**The Indiana Pi Bill, 1897**

*This is Indiana House Bill No. 246, 1897,
known as the Indiana pi bill. Towards the end of section 2 it says plainly that "The ratio of the diameter and circumference is as five-fourths
to four," which means pi is 3.2. The section goes on the
criticize (ungenerously, I'd say) past values of pi as "wholly wanting and misleading."*
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return to "Indiana Pi."

**ENGROSSED HOUSE BILL No. 246**

A Bill for an act introducing a new mathematical truth and offered as a contribution to education to be used only by the State of Indiana free of cost by paying any royalties whatever on the same, provided it is accepted and adopted
by the official action of the Legislature of 1897.

*
Section 1*

Be it enacted by the General Assembly of the State of Indiana: It has been found that a circular area is to the square on a line equal to the quadrant of the
circumference, as the area of an equilateral rectangle is to the square on one side. The diameter employed as the linear unit according to the present rule in computing
the circle's area is entirely wrong, as it represents the circle's area one and one-fifth times the area of a square whose perimeter is equal to the circumference of the
circle. This is because one fifth of the diameter fails to be represented four times in the circle's circumference. For example: if we multiply the perimeter of a square by
one-fourth of any line one-fifth greater than one side, we can in like manner make the square's area to appear one-fifth greater than the fact, as is done by taking the
diameter for the linear unit instead of the quadrant of the circle's circumference.

*
Section 2 *

It is impossible to compute the area of a circle on the diameter as the linear unit without trespassing upon the area outside of the circle to the extent of
including one-fifth more area than is contained within the circle's circumference, because the square on the diameter produces the side of a square which equals nine
when the arc of ninety degrees equals eight. By taking the quadrant of the circle's circumference for the linear unit, we fulfill the requirements of both quadrature and
rectification of the circle's circumference. Furthermore, it has revealed the ratio of the chord and arc of ninety degrees, which is as seven to eight, and also the ratio of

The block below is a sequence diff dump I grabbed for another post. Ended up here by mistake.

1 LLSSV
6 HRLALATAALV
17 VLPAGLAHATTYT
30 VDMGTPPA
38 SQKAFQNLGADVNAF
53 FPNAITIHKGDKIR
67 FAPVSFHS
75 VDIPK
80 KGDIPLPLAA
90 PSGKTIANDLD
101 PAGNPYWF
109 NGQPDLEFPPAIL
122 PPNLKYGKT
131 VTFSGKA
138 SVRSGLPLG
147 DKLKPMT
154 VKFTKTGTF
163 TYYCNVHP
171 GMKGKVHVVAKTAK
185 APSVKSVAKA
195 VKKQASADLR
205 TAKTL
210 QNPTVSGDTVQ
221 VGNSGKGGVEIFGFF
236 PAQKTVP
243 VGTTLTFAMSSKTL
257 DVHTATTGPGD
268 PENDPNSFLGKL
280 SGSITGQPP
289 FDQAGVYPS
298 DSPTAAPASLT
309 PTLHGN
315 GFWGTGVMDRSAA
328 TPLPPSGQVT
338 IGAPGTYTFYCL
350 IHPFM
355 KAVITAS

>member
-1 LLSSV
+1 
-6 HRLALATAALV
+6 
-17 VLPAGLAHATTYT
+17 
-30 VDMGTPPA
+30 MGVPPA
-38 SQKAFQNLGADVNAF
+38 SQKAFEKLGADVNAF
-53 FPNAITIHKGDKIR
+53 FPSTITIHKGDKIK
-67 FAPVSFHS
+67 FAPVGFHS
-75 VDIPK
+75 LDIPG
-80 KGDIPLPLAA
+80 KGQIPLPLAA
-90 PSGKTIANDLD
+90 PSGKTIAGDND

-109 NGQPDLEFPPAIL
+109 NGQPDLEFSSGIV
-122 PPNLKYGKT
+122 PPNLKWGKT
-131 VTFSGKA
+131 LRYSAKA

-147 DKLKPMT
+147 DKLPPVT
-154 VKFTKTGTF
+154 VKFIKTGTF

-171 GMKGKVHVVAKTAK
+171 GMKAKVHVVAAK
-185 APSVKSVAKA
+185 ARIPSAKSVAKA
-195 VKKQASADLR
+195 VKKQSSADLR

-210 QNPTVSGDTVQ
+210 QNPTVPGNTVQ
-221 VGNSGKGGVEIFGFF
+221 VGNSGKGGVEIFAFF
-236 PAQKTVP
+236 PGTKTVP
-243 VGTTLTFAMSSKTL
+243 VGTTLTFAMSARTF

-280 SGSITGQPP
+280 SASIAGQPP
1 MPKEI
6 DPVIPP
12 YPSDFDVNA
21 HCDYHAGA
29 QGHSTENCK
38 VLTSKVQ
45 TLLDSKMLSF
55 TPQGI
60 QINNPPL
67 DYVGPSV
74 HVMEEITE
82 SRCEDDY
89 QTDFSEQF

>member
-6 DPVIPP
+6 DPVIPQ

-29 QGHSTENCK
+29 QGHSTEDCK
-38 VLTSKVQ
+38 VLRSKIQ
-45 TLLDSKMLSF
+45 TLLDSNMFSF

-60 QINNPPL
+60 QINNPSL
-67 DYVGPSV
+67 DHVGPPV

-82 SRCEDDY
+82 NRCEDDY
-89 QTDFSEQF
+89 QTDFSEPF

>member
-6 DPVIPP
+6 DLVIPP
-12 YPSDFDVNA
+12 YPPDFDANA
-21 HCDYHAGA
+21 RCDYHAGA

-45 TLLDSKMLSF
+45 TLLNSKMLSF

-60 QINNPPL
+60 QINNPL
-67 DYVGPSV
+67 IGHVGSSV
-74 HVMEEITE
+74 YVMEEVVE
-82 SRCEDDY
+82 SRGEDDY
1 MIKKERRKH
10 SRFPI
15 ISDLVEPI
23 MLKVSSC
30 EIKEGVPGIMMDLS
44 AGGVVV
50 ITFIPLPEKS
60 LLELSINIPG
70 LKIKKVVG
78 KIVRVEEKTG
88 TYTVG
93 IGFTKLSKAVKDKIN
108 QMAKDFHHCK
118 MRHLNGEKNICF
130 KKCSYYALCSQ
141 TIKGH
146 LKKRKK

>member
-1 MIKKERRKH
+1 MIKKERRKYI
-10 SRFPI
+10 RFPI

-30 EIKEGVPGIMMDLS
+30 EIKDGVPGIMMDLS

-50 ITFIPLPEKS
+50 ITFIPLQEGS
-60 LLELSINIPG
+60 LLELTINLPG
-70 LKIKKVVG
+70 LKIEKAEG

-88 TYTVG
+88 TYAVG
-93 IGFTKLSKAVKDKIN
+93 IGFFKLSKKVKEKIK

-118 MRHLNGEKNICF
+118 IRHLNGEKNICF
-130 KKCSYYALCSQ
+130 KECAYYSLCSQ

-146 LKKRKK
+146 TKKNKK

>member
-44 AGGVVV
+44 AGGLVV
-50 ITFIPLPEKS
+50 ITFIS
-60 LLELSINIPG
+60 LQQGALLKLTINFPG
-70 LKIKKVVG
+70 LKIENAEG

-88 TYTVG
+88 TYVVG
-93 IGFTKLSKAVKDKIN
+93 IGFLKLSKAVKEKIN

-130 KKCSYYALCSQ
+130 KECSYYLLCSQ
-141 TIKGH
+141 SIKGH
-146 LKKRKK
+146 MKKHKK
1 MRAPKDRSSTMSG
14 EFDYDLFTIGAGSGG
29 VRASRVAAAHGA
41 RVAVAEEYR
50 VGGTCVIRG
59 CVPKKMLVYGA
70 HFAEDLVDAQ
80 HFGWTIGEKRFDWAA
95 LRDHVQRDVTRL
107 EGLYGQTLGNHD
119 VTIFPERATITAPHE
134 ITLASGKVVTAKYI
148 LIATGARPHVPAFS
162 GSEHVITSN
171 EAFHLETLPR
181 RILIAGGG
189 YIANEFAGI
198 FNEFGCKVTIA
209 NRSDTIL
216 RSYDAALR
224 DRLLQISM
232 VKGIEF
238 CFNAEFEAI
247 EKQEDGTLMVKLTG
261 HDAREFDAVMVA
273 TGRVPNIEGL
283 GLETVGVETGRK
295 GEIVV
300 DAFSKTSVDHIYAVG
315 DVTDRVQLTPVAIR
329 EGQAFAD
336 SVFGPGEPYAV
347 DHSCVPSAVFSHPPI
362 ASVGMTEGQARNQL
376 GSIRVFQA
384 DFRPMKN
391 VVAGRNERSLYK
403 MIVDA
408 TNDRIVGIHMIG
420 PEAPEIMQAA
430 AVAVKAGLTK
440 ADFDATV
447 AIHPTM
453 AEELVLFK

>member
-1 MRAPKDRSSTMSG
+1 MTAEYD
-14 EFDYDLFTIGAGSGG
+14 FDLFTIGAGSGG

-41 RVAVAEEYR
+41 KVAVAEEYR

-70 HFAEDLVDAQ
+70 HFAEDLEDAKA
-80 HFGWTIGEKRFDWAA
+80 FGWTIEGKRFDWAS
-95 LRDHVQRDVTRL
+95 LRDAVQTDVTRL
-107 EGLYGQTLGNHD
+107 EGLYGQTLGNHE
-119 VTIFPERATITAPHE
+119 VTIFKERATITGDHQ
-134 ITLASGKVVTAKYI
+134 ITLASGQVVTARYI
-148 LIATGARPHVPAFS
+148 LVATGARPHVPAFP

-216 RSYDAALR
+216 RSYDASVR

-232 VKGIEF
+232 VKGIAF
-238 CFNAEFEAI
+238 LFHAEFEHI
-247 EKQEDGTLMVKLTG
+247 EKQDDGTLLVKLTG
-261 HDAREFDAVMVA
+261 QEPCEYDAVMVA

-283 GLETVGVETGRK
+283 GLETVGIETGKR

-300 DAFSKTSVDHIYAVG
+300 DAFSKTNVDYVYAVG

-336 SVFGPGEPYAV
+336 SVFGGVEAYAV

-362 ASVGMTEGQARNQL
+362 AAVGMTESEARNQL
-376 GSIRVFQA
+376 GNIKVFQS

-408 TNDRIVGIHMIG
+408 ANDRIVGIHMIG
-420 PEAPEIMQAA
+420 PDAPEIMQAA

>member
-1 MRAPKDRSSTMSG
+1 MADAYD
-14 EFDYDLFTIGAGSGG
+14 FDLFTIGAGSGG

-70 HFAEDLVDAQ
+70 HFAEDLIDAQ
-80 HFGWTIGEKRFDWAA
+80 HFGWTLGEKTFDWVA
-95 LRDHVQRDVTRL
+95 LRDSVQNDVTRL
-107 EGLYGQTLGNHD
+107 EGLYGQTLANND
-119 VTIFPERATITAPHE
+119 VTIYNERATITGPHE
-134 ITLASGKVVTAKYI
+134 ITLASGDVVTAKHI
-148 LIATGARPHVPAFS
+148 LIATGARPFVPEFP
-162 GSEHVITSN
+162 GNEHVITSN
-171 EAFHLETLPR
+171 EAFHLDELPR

the diagonal and one side of a square which is as ten to seven, disclosing the fourth important fact, that
the ratio of the diameter and circumference is as five-fourths
to four; and because of these facts and the further fact that the rule in present use fails to work both ways mathematically, it should be discarded as wholly wanting
and misleading in its practical applications.

*
Section 3 *

In further proof of the value of the author's proposed contribution to education and offered as a gift to the State of Indiana, is the fact of his solutions of
the trisection of the angle, duplication of the cube and quadrature of the circle having been already accepted as contributions to science by the American
Mathematical Monthly, the leading exponent of mathematical thought in this country. And be it remembered that these noted problems had been long since given up
by scientific bodies as insolvable mysteries and above man's ability to comprehend.

LEGISLATIVE HISTORY

Introduced

IN THE HOUSE

Read first time January 18th, 1897

Referred to Committee on Canals

Reported and referred to Committee on Education January 19th, 1897

Reported back February 2nd, 1897

Read second time February 5th, 1897

Ordered engrossed February 5th, 1897

Read third time February 5th, 1897

Passed February 5th, 1897

Ayes - 67 - Noes -0-

Introduced by Record

IN THE SENATE

Read first time and referred to

committee on Temperance, February 11th, 1897

Reported favorable February 12th, 1897

Read second time and indefinitely postponed February 12, 1897